Add the calculation of SHA-1 and MD5 hashes to the file context menu

Good day!
How often do you check downloaded files for hash equality? I never. But today, for some reason, I decided to break with this vicious practice and make my life more secure.
Agree, the main reason not to compare the hash of the file is laziness. You need to look for some program, run it, set it on a file, and this is just a lot of action. How can this procedure be simplified? I didn’t come up with anything better than adding the “Calculate Hash” option to the file’s context menu. For those interested, I offer a brief instruction.

1. Installing the program

We take from here File Checksum Integrity Verifier utility - a console utility for calculating and comparing Microsoft's MD5 and SHA-1 hashes. There you can read what kind of animal it is and what it is eaten with. The downloaded Windows-KB841290-x86-ENU.exe file can be opened as a zip archive and see that it contains two files: fciv.exe itself and ReadMe.txt, which contains help for the utility. We are not interested in the ReadMe file, and fciv.exe must be placed in one of the directories specified in the PATH variable in order to call it from the command line without specifying the full path. I put in system32. You can verify that the utility works by setting it from the command line on any file:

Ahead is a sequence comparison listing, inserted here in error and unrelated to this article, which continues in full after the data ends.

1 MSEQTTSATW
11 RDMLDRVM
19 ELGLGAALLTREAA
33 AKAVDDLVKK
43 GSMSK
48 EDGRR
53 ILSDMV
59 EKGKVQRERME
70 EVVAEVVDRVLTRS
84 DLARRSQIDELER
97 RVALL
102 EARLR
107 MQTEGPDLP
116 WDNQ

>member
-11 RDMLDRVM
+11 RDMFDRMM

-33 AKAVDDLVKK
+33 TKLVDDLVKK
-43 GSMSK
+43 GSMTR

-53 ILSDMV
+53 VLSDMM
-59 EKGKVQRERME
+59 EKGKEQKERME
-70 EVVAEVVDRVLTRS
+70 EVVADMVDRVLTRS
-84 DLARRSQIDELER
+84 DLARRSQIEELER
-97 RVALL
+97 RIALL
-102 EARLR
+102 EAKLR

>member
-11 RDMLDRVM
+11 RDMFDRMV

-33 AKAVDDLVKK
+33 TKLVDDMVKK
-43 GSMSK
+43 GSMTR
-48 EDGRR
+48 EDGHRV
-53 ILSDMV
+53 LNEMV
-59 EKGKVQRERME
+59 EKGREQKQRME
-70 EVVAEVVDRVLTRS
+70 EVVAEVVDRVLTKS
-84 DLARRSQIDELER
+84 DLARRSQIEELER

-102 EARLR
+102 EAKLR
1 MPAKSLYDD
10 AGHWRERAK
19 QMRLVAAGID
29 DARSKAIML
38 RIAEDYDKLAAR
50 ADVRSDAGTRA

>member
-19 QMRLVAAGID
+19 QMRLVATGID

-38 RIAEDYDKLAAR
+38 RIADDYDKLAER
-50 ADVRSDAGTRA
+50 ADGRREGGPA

fciv -md5 C:\test.dat- to calculate MD5
fciv -sha1 C:\test.dat- to calculate SHA-1

2. Creating a context menu item

To expand the context menu of the files, you will need to slightly podshamanit in the registry.
Run regedit.exe, go to HKEY_CLASSES_ROOT \ * - this is the section responsible for the context menu of all file types. In the shell section, create a subsection with any name (I have it fciv_md5). In the default parameter, we write the desired name of the menu item (for example, Compute MD5). In the created subsection (fciv_md5), we create another subsection with the name command, and we write a magic line in the default parameter:

cmd.exe /k fciv -md5 "%1"

The line tells cmd.exe to run with the command fciv -md5 "%1"and display the result.
To add an item to calculate SHA-1, we perform the same sequence of actions, changing only the names. The command in this case looks like this: You

cmd.exe /k fciv -sha1 "%1"

should get something like this:

All of the above in one file:

Windows Registry Editor Version 5.00
@="Compute MD5"
@="cmd.exe /k fciv -md5 \"%1\""
@="Compute SHA"
@="cmd.exe /k fciv -sha1 \"%1\""

3. Calculate the SHA-1 hash with two clicks of the mouse:



All good and matching hashes!

UPD As navion suggests in the first comment, you can do without installing FCIV and use the built-in CertUtil utility. In this case, item 1 becomes irrelevant, and the command in regedit changes to:
for MD5: cmd.exe /k CertUtil -hashfile "%1" MD5
for SHA1: cmd.exe /k CertUtil -hashfile "%1" SHA1,
and, in addition, it becomes possible to calculate the SHA256 hash:cmd.exe /k CertUtil -hashfile "%1" SHA256

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